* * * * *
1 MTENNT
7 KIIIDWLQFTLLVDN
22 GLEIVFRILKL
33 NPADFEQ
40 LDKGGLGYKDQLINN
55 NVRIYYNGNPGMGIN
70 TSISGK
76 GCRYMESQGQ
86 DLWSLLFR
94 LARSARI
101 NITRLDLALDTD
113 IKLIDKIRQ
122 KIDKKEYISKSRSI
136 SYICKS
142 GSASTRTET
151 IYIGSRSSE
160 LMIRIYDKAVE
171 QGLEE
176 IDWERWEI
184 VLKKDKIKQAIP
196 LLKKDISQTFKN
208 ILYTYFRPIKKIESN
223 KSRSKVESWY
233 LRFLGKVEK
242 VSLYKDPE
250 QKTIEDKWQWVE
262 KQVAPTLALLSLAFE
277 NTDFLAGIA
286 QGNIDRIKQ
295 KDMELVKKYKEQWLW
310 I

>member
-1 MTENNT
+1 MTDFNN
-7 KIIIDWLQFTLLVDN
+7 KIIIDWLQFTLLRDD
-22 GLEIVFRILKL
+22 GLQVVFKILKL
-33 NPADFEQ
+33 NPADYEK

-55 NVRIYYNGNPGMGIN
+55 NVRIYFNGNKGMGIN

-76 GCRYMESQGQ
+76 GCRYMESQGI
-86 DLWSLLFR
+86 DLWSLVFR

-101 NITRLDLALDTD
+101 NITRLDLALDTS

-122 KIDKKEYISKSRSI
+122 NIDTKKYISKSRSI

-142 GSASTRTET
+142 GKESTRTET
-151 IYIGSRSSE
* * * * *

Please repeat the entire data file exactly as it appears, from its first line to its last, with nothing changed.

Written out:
1 MTENNT
7 KIIIDWLQFTLLVDN
22 GLEIVFRILKL
33 NPADFEQ
40 LDKGGLGYKDQLINN
55 NVRIYYNGNPGMGIN
70 TSISGK
76 GCRYMESQGQ
86 DLWSLLFR
94 LARSARI
101 NITRLDLALDTD
113 IKLIDKIRQ
122 KIDKKEYISKSRSI
136 SYICKS
142 GSASTRTET
151 IYIGSRSSE
160 LMIRIYDKAVE
171 QGLEE
176 IDWERWEI
184 VLKKDKIKQAIP
196 LLKKDISQTFKN
208 ILYTYFRPIKKIESN
223 KSRSKVESWY
233 LRFLGKVEK
242 VSLYKDPE
250 QKTIEDKWQWVE
262 KQVAPTLALLSLAFE
277 NTDFLAGIA
286 QGNIDRIKQ
295 KDMELVKKYKEQWLW
310 I

>member
-1 MTENNT
+1 MTDFNN
-7 KIIIDWLQFTLLVDN
+7 KIIIDWLQFTLLRDD
-22 GLEIVFRILKL
+22 GLQVVFKILKL
-33 NPADFEQ
+33 NPADYEK

-55 NVRIYYNGNPGMGIN
+55 NVRIYFNGNKGMGIN

-76 GCRYMESQGQ
+76 GCRYMESQGI
-86 DLWSLLFR
+86 DLWSLVFR

-101 NITRLDLALDTD
+101 NITRLDLALDTS

-122 KIDKKEYISKSRSI
+122 NIDTKKYISKSRSI

-142 GSASTRTET
+142 GKESTRTET
-151 IYIGSRSSE